pepperhead – If you were to have a English version, AND you were to try to keep the name as close as you could to the original language or meaning what would it be.

JA – Most of my game prototypes start out with an English title. For example, “…aber bitte mit Sahne” was originally about pies and named after the classic song “American Pie.” Winning Moves changed it to German cakes, and renamed it after a well-known German classic song, which is completely appropriate for this market.

Great_Mazinga – Many popular modern board games attempt to provide multiple strategies to victory. However, often one primary strategy usually emerges among experienced players. Have you designed Eine Frage der Ähre to address this common issue? If so, how did you design the multiple strategies to victory while maintaining balance?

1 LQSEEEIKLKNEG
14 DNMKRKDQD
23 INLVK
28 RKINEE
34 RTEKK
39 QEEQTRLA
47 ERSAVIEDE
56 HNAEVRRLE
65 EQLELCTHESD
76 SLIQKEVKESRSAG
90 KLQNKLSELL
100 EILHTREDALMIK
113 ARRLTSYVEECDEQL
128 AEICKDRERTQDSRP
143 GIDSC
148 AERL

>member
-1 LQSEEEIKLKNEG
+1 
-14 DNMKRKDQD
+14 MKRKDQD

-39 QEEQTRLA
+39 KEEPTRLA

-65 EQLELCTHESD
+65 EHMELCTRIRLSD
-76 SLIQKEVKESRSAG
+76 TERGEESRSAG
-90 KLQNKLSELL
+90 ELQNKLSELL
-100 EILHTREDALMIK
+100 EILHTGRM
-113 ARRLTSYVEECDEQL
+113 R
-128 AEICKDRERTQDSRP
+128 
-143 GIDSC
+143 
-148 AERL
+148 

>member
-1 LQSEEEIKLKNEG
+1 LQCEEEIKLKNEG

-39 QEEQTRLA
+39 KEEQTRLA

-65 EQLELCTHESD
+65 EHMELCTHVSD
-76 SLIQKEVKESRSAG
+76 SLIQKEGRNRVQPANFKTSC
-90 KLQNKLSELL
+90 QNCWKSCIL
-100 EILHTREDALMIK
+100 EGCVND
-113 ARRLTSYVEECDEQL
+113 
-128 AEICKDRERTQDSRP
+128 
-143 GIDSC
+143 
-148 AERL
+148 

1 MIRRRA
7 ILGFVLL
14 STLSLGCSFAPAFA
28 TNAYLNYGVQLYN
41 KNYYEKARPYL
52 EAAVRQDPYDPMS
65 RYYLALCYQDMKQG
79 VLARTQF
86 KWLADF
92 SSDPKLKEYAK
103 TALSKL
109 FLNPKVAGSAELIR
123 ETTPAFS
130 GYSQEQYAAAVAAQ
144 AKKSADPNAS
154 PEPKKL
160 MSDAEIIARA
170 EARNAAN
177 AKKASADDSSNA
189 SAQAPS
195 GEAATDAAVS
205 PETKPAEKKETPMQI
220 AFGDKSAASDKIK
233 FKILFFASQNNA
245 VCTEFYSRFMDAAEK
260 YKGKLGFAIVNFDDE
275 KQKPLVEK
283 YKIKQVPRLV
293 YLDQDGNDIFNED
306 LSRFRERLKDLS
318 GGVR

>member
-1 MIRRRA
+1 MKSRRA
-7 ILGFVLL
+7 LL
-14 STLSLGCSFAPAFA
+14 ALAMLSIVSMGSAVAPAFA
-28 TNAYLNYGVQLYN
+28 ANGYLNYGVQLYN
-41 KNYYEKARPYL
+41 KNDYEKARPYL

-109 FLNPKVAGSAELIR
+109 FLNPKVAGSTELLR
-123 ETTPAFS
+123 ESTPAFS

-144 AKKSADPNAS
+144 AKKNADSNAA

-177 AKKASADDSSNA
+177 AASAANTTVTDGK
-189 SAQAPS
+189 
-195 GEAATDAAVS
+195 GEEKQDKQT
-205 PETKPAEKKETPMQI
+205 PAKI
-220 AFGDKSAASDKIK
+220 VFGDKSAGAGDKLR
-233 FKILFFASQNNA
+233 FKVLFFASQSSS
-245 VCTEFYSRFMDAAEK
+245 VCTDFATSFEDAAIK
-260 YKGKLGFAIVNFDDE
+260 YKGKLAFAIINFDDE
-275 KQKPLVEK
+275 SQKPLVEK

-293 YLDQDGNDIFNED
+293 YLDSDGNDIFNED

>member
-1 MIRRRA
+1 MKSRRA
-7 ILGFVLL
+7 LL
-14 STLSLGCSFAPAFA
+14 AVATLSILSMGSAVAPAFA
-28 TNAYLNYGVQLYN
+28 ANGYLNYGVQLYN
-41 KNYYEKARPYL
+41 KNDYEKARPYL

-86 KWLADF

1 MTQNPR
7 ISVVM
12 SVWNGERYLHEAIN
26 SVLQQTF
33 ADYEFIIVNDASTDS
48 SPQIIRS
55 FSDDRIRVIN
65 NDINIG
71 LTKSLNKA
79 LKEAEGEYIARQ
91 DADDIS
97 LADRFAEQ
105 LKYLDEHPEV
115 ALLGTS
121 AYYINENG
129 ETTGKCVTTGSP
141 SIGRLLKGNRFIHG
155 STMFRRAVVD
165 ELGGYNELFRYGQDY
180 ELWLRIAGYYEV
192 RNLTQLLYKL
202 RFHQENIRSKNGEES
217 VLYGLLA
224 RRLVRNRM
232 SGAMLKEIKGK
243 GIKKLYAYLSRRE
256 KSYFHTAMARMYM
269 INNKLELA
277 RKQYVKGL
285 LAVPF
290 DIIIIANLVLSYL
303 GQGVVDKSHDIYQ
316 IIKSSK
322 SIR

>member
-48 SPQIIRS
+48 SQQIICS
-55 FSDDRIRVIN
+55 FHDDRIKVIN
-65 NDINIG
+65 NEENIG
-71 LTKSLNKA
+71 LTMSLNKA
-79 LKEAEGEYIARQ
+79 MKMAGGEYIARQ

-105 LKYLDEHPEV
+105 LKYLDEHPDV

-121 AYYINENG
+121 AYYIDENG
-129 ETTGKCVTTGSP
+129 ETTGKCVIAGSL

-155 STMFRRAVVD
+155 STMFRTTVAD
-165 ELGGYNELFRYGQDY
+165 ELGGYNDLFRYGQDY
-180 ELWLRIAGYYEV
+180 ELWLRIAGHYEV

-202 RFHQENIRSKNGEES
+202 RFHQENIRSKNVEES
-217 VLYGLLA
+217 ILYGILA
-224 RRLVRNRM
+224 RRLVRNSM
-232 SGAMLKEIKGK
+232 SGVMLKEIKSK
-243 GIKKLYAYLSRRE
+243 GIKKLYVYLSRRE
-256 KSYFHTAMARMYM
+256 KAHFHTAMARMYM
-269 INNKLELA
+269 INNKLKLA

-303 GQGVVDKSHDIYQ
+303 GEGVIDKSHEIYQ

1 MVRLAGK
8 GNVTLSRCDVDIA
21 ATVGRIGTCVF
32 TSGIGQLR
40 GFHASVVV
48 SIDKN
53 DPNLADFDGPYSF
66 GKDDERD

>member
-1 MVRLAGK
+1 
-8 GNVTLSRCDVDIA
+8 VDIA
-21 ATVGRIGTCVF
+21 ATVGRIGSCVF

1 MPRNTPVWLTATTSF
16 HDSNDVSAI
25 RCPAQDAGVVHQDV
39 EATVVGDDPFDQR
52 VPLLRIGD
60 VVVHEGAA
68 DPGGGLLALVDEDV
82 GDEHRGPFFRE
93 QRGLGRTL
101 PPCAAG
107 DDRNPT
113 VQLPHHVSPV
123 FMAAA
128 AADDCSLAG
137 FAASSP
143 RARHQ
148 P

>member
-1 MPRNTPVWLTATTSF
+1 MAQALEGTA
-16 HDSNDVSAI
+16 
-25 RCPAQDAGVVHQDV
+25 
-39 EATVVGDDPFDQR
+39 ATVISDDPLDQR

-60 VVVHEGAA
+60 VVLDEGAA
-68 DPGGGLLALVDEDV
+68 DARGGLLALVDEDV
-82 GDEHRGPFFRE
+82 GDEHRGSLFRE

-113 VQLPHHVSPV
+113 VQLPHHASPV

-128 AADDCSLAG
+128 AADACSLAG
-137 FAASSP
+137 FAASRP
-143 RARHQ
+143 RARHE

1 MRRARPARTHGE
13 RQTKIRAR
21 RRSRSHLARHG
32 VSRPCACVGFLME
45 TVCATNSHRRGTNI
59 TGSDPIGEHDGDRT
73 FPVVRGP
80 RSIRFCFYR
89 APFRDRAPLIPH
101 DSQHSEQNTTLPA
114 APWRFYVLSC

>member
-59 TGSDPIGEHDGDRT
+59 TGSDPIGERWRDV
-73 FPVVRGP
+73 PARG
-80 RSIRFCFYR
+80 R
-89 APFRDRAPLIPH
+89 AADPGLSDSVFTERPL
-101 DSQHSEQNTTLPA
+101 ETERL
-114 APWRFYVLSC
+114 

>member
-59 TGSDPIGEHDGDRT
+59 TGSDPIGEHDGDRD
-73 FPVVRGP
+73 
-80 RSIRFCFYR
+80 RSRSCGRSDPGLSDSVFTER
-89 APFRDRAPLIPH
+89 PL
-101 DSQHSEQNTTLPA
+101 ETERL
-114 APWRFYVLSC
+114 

JA – I always try to encourage choice and multiple strategies in my games, because I enjoy playing those kinds of games. If they do not offer that, then I don’t enjoy them enough to keep working on them.

CM Randall – So is Eine Frage der Ähre kinda like Monopoly?

JA – It’s EXACTLY like Monopoly, which is why Hasbro is currently suing me for copyright infringement!